As Christians, we tend to like things to be black and white. My aunt was recently telling me how she was always the rule-breaker and her twin sister was the rule-follower. She recounted a specific time when they were teenagers and stuck at a red light late at night. The aunt telling the story said she and their friend kept insisting to my rule-following aunt that she just run the red light. Their justification was that it was so late, no one was around, and what was she so afraid of anyway? My rule-following aunt explained she wasn’t afraid at all. She just respected the law.

I completely related to my rule-following aunt. This is an easy one. Black and white. It is wrong to break the law and run a red light. It is right to wait until it turns green. What’s funny is my husband related to my rule-breaking aunt. I could just imagine him and me in this exact situation. I tend to think rules were made to be followed. He tends to think the rules are made to be broken. And when I look at it biblically, of course, I could find tons of evidence to support my point of view.

But hearing my aunt’s story actually led my husband and me to have a really interesting discussion about rule-breakers and rule-followers in the Bible. Suddenly, it didn’t seem so black and white. We could each come up with a number of examples of how both breaking the rules and following the rules was the right thing to do.

Here is one example I found especially poignant. John the Baptist, Jesus’ cousin, was so serious about being set apart for the Lord’s work that he didn’t drink alcohol (Luke 1:15). Many of the statements about John the Baptist show he had taken a Nazirite vow, a vow taken voluntarily in order to be separated from God’s work (as described in Numbers 6:1-21).

And yet Jesus explained it this way, “For John the Baptist didn’t spend his time eating bread or drinking wine, and you say, ‘He’s possessed by a demon.’ The Son of Man, on the other hand, feasts and drinks, and you say, ‘He’s a glutton and a drunkard, and a friend of tax collectors and other sinners!’ But wisdom is shown to be right by the lives of those who follow it” (Luke 7:33-35). People thought John was crazy or even demon-possessed because of his extreme rule-following. But some of the same people wouldn’t give Jesus the time of day because it seemed like he didn’t care about the rules.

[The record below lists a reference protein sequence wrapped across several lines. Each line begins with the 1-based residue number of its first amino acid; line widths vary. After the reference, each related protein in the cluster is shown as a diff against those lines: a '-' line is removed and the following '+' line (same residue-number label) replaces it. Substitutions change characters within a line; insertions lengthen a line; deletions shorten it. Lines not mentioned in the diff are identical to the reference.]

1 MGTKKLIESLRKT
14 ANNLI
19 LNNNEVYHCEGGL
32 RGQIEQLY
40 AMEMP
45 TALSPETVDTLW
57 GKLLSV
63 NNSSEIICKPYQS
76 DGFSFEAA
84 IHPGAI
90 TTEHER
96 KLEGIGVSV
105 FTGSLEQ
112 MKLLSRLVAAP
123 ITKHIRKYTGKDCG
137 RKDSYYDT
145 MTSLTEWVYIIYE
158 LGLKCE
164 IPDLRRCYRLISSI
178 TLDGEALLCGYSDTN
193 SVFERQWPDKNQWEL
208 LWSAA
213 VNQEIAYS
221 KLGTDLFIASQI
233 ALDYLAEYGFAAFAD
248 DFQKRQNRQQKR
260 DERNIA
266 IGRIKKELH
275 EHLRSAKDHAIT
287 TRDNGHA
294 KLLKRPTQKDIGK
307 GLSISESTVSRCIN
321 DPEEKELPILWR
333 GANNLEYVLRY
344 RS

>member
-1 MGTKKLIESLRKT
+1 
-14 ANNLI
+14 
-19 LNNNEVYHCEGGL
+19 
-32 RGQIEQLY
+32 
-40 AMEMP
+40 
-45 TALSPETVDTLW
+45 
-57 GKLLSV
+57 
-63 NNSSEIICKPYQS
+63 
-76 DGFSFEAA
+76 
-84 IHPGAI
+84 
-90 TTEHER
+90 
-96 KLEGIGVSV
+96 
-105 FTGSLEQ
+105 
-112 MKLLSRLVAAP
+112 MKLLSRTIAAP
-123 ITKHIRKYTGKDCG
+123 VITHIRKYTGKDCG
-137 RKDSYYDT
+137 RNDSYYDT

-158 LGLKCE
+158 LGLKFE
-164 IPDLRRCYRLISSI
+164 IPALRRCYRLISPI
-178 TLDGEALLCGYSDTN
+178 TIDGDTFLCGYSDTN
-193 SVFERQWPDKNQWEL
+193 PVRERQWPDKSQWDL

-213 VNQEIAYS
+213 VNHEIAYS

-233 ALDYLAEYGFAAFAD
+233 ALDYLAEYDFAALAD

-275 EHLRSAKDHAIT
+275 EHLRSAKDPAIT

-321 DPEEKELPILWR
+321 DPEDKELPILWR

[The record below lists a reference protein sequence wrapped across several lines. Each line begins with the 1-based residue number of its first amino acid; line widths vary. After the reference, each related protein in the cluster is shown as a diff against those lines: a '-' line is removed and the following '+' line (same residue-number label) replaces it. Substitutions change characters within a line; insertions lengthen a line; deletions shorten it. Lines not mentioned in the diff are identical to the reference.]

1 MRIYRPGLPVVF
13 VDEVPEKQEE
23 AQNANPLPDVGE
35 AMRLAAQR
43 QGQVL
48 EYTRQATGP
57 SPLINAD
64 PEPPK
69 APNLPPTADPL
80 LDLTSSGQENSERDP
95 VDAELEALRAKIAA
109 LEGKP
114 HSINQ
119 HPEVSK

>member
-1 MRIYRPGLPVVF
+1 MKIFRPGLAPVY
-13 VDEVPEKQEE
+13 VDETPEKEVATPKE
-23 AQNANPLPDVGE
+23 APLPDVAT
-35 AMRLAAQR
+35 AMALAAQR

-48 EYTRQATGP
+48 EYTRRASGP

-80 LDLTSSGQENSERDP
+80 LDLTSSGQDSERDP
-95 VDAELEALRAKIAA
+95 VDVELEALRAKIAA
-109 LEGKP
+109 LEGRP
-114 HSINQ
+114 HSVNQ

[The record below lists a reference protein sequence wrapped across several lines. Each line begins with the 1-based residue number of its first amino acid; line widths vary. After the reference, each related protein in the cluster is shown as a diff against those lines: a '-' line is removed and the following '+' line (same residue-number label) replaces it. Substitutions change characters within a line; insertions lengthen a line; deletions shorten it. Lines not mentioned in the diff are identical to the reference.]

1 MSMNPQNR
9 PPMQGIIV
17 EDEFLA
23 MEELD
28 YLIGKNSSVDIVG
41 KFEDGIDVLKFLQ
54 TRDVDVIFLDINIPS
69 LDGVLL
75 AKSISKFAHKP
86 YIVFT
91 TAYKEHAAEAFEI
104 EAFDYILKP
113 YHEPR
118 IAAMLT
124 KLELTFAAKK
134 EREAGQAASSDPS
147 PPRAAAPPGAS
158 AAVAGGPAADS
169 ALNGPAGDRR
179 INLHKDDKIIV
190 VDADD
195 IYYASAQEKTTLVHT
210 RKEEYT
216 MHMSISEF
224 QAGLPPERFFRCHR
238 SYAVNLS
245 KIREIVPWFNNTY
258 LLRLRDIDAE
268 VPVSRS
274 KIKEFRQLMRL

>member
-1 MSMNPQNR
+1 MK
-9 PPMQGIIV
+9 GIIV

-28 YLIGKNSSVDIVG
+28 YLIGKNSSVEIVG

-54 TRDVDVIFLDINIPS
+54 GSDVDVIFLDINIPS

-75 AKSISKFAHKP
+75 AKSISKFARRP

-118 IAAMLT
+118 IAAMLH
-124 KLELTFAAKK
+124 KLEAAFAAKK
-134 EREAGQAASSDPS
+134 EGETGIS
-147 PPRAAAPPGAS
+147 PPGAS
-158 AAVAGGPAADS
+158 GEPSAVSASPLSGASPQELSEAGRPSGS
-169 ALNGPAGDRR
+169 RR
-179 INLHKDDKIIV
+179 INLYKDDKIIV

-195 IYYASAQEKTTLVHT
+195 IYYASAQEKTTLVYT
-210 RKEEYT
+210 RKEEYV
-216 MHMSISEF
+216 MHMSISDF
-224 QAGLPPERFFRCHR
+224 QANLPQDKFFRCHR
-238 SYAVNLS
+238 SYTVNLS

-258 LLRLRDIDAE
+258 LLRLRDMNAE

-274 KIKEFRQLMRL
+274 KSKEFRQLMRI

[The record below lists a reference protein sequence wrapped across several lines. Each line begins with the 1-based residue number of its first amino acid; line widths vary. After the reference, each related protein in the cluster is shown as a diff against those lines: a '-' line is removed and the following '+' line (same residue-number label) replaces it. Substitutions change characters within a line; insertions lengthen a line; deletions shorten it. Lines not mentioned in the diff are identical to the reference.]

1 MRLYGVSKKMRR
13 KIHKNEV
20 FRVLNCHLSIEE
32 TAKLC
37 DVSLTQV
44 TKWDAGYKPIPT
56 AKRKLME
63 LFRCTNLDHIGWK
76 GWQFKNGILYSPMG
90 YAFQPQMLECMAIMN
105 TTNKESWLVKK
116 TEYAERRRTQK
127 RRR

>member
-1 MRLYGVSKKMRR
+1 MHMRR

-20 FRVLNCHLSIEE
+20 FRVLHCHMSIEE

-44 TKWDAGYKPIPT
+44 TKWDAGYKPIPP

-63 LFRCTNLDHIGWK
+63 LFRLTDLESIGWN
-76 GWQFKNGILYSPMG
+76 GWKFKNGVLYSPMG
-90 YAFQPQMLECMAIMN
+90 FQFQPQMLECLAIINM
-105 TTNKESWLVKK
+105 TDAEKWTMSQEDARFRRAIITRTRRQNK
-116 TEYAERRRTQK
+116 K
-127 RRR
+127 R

I also think about how Jesus healed a man’s hand on the Sabbath (Matthew 12:10). The Pharisees hated this because it looked to them like Jesus was breaking the rules. For me, my rule-following aunt, and the Pharisees, rules are easy to follow. It’s so simple! Do you know what isn’t so simple? Following wisdom, like Jesus said.

I maintain that it is wise to stop at a red light, even at midnight. But even Jesus broke the rules—or at least what was expected of him—when he had a greater purpose. If you are a rule-follower like me, there are lessons to be learned from those rule-breakers. Take a few minutes today to read the entire account from Matthew 12. And if you are a rule-breaker, there is something to be learned from John the Baptist and his consecration to God. Either way, let wisdom be your guide as Jesus instructed.

by Lauren Bratten

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“Joyful is the person who finds wisdom, the one who gains understanding” (Proverbs 3:13)

Lord, I want my life to be dictated by wisdom, not by rules or by my desire to break them. Teach me how to make decisions by following your Holy Spirit.


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